Path to reducing carbon

Cllr. Stuart Bell where the pathway from  Clonenfords to Galashiels stops on the outskirts of the village.
Cllr. Stuart Bell where the pathway from Clonenfords to Galashiels stops on the outskirts of the village.
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ECO and outdoors projects across the Borders receive a boost this month thanks to cash from the Scottish Government.

Scottish Borders Council applied to Holyrood for money from the government’s Carbon Reduction Fund and this week announced it had won £218,000 for low carbon plans.

SBC’s economic development spokesman, Councillor Stuart Bell said: “They’re brilliant [projects] and it’s excellent there’s been a reflection [at Scottish Government level] of the desire in the Borders to invest in low carbon.

“We’re very pleased the government is funding these projects and we are confident the works will make a significant difference to communities where the carbon agenda is high on their list of concerns.”

Work is under way on the off-road route for walkers, cyclists and horse riders linking Peebles, Cardrona and Innerleithen via the former railway line. £71,672 of the government money will go on surfacing the line between Cardrona and Innerleithen, with that work set for completion this summer.

Councillor Bell, who lives in Clovenfords, also welcomed nearly £60,000 going towards finishing the last few hundred metres of the off-road path between Galashiels and the village.

He said: “There’s been considerable pressure from Clovenfords village to complete the path because it’s become an unsafe section of road that people need to walk along. It’s important it is completed.”

He added: “The longer-term aspiration of both [sustainable transport charity] Sustrans and SBC is to see a cycleway between Galashiels and Peebles.”

£8,000 of the government 
money is to go into gauging local interest and looking at a biking and walking link between Oxton, Lauder and Blainslie. A council spokesman said there would be a “feasibility study to determine views, designs and costs”.

Nearly £50,000 will go on providing bus shelters in towns and villages across the region to encourage more bus use and £18,500 is going to go towards buying bicycles for use by schools taking part in SBC’s education and lifelong learning department’s On Yer Bike initiative.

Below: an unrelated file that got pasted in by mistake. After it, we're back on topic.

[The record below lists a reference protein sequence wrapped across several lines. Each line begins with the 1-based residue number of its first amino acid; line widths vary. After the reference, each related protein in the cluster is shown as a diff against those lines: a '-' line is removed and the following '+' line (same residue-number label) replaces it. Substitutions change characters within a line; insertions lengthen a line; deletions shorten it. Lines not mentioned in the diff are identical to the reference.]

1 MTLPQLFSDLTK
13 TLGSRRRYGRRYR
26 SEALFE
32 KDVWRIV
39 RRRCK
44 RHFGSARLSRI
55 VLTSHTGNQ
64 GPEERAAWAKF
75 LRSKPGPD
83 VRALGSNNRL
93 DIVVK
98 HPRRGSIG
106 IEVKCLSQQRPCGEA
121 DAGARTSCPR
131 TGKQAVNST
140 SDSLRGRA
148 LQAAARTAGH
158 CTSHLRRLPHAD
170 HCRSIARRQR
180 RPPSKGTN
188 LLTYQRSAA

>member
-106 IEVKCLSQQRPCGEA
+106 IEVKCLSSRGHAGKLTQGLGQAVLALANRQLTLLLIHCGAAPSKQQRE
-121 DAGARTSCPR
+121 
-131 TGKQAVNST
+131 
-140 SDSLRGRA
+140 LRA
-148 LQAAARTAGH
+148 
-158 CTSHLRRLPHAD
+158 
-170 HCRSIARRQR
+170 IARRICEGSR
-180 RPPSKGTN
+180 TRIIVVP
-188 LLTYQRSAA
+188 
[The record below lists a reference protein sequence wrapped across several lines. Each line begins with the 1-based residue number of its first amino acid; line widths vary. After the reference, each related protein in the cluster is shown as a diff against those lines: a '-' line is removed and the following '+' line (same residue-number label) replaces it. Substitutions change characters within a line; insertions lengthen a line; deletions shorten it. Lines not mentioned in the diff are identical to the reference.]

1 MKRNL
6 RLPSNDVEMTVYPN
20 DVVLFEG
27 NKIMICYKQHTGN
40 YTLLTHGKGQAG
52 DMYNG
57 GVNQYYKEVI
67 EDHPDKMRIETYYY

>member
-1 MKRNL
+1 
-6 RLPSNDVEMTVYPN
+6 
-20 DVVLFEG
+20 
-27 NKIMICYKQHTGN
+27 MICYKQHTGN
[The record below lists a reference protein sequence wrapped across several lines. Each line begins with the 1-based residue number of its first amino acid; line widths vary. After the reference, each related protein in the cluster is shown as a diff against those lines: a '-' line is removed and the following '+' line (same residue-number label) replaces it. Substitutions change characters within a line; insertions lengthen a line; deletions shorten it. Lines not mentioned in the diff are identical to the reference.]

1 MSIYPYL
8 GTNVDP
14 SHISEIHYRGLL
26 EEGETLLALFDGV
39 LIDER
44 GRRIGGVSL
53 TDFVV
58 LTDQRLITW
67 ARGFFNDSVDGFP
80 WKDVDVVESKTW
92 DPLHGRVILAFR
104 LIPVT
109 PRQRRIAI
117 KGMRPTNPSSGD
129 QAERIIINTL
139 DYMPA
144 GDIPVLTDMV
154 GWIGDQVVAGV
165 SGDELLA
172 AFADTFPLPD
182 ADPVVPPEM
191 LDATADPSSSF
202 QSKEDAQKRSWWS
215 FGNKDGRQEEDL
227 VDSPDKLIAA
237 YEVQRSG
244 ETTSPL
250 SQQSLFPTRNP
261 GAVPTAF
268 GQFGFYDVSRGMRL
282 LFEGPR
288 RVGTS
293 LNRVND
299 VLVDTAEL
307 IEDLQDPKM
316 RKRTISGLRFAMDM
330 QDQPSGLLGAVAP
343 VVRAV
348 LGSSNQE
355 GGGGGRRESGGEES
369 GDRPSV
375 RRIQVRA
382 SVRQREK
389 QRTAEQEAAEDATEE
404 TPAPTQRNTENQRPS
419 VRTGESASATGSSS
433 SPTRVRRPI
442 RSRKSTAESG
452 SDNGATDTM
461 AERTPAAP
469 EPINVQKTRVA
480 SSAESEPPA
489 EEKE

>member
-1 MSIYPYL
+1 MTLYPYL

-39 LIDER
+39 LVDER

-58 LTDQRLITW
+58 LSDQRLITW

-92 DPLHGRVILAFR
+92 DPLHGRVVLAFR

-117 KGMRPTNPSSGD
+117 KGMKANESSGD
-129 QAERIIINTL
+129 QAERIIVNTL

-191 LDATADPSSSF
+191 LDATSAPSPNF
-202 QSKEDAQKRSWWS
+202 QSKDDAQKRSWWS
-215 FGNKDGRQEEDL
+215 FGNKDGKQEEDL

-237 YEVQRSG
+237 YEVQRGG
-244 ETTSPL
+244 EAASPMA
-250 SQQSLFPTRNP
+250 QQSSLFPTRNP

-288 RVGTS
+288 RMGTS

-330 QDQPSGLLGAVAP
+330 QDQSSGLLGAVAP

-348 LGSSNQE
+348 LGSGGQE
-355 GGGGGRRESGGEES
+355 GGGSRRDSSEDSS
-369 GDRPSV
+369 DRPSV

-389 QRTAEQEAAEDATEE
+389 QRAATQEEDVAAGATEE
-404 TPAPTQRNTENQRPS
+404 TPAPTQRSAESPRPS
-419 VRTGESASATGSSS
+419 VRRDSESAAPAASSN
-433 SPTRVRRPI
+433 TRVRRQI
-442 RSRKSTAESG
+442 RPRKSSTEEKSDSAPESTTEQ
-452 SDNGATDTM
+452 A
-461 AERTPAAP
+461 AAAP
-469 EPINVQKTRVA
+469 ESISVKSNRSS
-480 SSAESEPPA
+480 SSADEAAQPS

About £3,000 will be spent on studies into local food production and distribution and interest in that, with a further £3,000 going to develop a business plan for a community-based food-growing initiative in Selkirk, involving the community centre and local community groups including elderly, youth groups and young families.

£4,000 will be spent on assessing the potential for a biomass district heating network for communities without gas, with a further £5,000 going on studying the potential for kiln drying and assessing the interest and potential for inward investment by energy sector companies in timber-drying kilns and contract timber drying services to encourage the development of the local timber-processing industry.

Minister for environment and climate change, south Scotland MSP Paul Wheelhouse, said: “The Scottish Government is committed to tackling climate change and doing all we can to help communities reduce their carbon footprint and become more sustainable.

“This investment will help local people to grow their own produce and cut food waste.

“It will also encourage more people in the Borders to get on their bikes and enjoy the health and wellbeing benefits cycling brings.

“I am also pleased to see the council will improve the public transport experience through the new bus shelters we’re funding throughout the region.”

The cash is to be used by the end of the month.